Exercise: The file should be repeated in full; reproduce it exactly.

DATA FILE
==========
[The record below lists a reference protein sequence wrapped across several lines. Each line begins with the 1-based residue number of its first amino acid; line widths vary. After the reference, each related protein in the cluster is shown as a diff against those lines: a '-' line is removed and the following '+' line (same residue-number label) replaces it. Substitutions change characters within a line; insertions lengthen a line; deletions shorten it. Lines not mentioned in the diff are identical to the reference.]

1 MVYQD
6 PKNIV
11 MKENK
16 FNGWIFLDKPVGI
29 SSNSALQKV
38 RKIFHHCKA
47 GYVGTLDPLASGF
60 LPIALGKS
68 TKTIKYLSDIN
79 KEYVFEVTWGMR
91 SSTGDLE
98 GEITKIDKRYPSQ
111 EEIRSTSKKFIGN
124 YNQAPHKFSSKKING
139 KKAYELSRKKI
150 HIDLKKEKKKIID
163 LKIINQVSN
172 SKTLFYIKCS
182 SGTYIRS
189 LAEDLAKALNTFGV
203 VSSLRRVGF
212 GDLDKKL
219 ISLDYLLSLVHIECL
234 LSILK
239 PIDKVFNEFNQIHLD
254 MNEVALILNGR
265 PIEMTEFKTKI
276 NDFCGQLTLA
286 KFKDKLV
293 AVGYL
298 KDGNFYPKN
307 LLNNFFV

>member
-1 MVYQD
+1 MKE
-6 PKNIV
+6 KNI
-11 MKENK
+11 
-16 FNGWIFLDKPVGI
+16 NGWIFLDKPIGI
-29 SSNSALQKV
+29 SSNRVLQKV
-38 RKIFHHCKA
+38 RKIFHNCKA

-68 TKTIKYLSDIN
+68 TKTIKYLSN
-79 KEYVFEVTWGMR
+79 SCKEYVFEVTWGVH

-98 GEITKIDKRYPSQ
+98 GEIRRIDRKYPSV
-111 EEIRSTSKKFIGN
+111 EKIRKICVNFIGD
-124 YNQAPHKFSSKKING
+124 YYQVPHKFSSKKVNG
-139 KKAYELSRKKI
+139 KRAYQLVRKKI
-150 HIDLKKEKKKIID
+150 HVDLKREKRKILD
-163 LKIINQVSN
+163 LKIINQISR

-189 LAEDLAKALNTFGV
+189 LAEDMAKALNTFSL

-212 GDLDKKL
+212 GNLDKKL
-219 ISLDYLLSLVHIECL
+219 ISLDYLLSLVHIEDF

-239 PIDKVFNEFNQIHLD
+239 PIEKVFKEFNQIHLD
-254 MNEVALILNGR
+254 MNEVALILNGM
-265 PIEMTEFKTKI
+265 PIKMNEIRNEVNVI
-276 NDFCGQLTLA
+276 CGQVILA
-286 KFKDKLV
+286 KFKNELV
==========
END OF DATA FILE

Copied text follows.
[The record below lists a reference protein sequence wrapped across several lines. Each line begins with the 1-based residue number of its first amino acid; line widths vary. After the reference, each related protein in the cluster is shown as a diff against those lines: a '-' line is removed and the following '+' line (same residue-number label) replaces it. Substitutions change characters within a line; insertions lengthen a line; deletions shorten it. Lines not mentioned in the diff are identical to the reference.]

1 MVYQD
6 PKNIV
11 MKENK
16 FNGWIFLDKPVGI
29 SSNSALQKV
38 RKIFHHCKA
47 GYVGTLDPLASGF
60 LPIALGKS
68 TKTIKYLSDIN
79 KEYVFEVTWGMR
91 SSTGDLE
98 GEITKIDKRYPSQ
111 EEIRSTSKKFIGN
124 YNQAPHKFSSKKING
139 KKAYELSRKKI
150 HIDLKKEKKKIID
163 LKIINQVSN
172 SKTLFYIKCS
182 SGTYIRS
189 LAEDLAKALNTFGV
203 VSSLRRVGF
212 GDLDKKL
219 ISLDYLLSLVHIECL
234 LSILK
239 PIDKVFNEFNQIHLD
254 MNEVALILNGR
265 PIEMTEFKTKI
276 NDFCGQLTLA
286 KFKDKLV
293 AVGYL
298 KDGNFYPKN
307 LLNNFFV

>member
-1 MVYQD
+1 MKE
-6 PKNIV
+6 KNI
-11 MKENK
+11 
-16 FNGWIFLDKPVGI
+16 NGWIFLDKPIGI
-29 SSNSALQKV
+29 SSNRVLQKV
-38 RKIFHHCKA
+38 RKIFHNCKA

-68 TKTIKYLSDIN
+68 TKTIKYLSN
-79 KEYVFEVTWGMR
+79 SCKEYVFEVTWGVH

-98 GEITKIDKRYPSQ
+98 GEIRRIDRKYPSV
-111 EEIRSTSKKFIGN
+111 EKIRKICVNFIGD
-124 YNQAPHKFSSKKING
+124 YYQVPHKFSSKKVNG
-139 KKAYELSRKKI
+139 KRAYQLVRKKI
-150 HIDLKKEKKKIID
+150 HVDLKREKRKILD
-163 LKIINQVSN
+163 LKIINQISR

-189 LAEDLAKALNTFGV
+189 LAEDMAKALNTFSL

-212 GDLDKKL
+212 GNLDKKL
-219 ISLDYLLSLVHIECL
+219 ISLDYLLSLVHIEDF

-239 PIDKVFNEFNQIHLD
+239 PIEKVFKEFNQIHLD
-254 MNEVALILNGR
+254 MNEVALILNGM
-265 PIEMTEFKTKI
+265 PIKMNEIRNEVNVI
-276 NDFCGQLTLA
+276 CGQVILA
-286 KFKDKLV
+286 KFKNELV